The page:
A biodegradable, edible film made with plant starch and antimicrobial compounds may control the growth of foodborne pathogens on seafood, according to a group of international researchers.
"We have the ability to develop a film with antimicrobial activity that can kill foodborne pathogens on food surfaces," said Catherine Cutter, professor of food science, Penn State. "Given the recent outbreaks that we have seen with a number of food products, coming up with something that can be used by the industry to kill microorganisms on the surfaces of food is a noble area of research to investigate."
Seafood may be contaminated with bacterial pathogens, such as vibrio and salmonella. Vibrio naturally occur in marine environments, and salmonella can contaminate seafood during production or processing. Both types of bacteria are linked to gastrointestinal problems when consumed. Because both types of bacteria can survive long-term freezing conditions, the contamination of these bacteria is a concern for the seafood industry.
Freezing does not kill bacteria. However, when freezing food, ice crystals can form from the water in food. The ice crystals, Cutter says, can act like "daggers" and pierce the bacterial cell wall, causing damage to the cell.
"Vibrio and salmonella are somewhat susceptible to freezing," said Cutter. "So, if you treat bacterial cells with antimicrobials and then freeze them, the approach can be more lethal."
The researchers from Thailand used a blend of thermoplastic starch, a biodegradable polymer made from cassava—tapioca powder, and a gelatin coating containing antimicrobials known as Nisin Z and lauric arginate (LAE).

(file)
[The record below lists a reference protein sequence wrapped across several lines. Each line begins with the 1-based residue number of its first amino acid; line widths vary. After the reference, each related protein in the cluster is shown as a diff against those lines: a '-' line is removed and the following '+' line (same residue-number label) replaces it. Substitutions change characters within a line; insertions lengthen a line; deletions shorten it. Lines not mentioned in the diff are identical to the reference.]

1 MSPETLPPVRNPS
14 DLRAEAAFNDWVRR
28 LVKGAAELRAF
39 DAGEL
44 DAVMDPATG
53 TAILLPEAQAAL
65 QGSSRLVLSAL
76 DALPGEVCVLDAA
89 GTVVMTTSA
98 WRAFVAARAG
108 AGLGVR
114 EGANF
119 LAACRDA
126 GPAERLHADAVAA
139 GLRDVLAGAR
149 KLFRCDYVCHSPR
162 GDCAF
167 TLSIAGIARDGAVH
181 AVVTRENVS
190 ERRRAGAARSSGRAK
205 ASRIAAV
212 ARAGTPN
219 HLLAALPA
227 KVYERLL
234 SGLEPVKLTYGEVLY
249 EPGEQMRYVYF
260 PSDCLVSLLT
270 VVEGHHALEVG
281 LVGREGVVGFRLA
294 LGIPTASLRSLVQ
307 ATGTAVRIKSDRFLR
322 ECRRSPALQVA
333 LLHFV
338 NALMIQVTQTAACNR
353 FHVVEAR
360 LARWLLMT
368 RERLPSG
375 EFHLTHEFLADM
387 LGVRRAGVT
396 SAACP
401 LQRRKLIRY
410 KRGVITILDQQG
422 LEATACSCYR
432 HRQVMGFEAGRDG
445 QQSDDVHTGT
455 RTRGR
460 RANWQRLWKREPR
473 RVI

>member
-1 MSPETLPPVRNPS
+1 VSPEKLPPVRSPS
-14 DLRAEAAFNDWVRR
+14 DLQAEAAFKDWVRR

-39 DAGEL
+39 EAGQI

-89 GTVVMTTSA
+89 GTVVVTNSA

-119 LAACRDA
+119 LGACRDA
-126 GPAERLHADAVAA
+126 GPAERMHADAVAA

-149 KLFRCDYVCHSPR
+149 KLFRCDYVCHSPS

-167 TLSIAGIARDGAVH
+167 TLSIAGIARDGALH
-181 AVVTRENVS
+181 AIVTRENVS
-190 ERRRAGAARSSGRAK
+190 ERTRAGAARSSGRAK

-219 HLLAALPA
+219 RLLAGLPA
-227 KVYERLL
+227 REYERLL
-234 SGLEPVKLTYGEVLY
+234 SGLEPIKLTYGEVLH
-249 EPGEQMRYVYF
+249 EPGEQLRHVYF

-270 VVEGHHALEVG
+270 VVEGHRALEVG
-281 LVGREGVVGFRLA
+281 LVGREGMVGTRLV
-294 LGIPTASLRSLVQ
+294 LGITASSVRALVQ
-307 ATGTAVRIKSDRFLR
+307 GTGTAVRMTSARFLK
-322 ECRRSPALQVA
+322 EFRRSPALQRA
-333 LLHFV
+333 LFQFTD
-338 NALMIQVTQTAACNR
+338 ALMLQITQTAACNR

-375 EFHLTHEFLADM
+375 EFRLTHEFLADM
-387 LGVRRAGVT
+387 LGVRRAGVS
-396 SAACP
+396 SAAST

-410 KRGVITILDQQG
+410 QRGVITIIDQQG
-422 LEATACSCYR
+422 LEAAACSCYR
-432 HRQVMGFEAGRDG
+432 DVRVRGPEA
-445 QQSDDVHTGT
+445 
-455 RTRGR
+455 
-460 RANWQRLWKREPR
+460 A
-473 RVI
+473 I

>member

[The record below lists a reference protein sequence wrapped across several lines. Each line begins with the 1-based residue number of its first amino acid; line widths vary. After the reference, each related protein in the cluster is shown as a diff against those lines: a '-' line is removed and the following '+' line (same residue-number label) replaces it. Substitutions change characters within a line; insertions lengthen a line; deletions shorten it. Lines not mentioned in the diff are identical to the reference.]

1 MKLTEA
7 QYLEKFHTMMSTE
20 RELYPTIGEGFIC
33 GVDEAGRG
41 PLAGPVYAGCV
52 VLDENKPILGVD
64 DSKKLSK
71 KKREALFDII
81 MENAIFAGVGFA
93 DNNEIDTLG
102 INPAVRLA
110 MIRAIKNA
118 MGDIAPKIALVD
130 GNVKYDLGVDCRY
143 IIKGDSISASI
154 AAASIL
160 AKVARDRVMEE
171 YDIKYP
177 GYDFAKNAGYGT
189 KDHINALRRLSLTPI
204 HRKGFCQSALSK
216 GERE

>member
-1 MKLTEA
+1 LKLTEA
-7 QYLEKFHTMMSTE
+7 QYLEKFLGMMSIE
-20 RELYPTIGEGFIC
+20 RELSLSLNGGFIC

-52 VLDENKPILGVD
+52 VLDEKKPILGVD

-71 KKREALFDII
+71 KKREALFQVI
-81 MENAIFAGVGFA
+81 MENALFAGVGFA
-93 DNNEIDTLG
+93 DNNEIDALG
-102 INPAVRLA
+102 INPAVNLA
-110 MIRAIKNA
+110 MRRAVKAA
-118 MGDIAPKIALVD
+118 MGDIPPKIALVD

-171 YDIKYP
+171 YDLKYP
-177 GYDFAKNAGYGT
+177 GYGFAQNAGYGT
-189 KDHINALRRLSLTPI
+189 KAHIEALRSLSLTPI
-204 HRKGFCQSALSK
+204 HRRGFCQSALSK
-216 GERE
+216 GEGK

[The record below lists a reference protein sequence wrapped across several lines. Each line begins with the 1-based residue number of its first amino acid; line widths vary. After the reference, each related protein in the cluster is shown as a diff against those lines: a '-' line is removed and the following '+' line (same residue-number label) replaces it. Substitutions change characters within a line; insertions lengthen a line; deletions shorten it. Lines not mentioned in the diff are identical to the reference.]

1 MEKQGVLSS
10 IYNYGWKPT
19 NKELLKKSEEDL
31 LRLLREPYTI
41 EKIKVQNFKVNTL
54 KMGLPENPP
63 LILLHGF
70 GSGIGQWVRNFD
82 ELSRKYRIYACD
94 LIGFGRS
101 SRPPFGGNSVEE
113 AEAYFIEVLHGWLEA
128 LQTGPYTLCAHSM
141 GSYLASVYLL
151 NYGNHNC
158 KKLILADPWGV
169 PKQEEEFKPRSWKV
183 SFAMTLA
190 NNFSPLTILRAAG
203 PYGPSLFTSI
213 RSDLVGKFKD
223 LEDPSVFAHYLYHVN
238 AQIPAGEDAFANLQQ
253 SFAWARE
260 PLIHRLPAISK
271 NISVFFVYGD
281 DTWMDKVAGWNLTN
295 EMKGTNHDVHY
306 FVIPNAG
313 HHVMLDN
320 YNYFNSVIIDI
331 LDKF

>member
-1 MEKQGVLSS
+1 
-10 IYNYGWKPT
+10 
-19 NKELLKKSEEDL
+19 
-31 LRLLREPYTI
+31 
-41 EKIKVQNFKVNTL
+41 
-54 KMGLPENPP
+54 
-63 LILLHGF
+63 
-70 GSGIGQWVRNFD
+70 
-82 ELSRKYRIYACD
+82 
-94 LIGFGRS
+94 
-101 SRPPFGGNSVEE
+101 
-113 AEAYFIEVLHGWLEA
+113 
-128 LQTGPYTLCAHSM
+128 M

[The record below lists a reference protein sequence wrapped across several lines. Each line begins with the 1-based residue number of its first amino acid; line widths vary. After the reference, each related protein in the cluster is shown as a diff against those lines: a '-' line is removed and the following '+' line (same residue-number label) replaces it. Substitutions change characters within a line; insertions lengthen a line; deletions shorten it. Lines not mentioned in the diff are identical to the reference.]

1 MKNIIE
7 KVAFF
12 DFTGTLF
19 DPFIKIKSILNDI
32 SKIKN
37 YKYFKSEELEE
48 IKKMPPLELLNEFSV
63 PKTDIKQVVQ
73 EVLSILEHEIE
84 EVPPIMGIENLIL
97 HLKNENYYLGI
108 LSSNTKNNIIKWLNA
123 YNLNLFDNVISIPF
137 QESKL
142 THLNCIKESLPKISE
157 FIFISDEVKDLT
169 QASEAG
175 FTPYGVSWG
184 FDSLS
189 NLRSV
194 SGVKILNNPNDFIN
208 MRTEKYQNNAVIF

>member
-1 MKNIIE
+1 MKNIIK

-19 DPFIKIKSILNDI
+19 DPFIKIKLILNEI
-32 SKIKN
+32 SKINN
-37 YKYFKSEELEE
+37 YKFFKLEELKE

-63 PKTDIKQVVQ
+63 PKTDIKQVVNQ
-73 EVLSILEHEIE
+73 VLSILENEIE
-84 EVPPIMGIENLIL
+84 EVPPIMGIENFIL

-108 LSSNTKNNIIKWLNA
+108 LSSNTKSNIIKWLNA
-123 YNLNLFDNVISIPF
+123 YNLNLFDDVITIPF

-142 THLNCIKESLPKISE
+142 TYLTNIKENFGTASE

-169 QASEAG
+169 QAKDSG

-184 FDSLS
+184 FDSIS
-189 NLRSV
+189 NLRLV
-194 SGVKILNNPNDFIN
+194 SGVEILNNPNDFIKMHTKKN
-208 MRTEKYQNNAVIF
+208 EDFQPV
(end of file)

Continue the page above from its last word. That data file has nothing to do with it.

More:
The team of researchers in Thailand then created a "culture cocktail" of the bacteria and inoculated slices of tiger prawn and big-eye snapper. The experimentally-inoculated seafood samples were tested using different compositions of Nisin Z and LAE to see which variations would give the "best kill." After dipping the samples into the edible film composed with antimicrobials, some of the slices were vacuum packaged and chilled for up to a month, and other samples were frozen for 90 days.
"If you just dip shrimp into any antimicrobial—it's not going to stick very well," said Cutter. "But if you put the antimicrobial into an edible film, and then dip the shrimp into the film and pull it out, that film is going to form around the shrimp. The film then releases the antimicrobials over time."
Cutter emphasizes the importance of a "controlled release" of the antimicrobials over time in order to get the "maximum kill," which is made possible by the edible film's unique properties. Applying just the antimicrobials directly onto the food products would result in the antimicrobials dripping off or diluting.
"If you're going to make an edible film, you want to make a film that has similar properties to plastic," said Cutter. "You want these edible films to be transparent because consumers aren't going to buy something they can't see, you want them to be flexible, and you want the film to mold to the food product. By using edible films, you are doing it in a way that is biodegradable."
Cutter said a big challenge that the food industry faces is reducing the reliance on plastic packaging, something the food industry has been using for the past 40-50 years.
"How do you get the industry to change something they and consumers are so used to using?" said Cutter. "This research demonstrates, through proof of concept, that antimicrobial edible films work. So how do we get this type of packaging into a commercial application? That's the next logical step in the progression of this type of research."
The team's findings will be published in a paper issue February of 2019 in International Journal of Food Microbiology.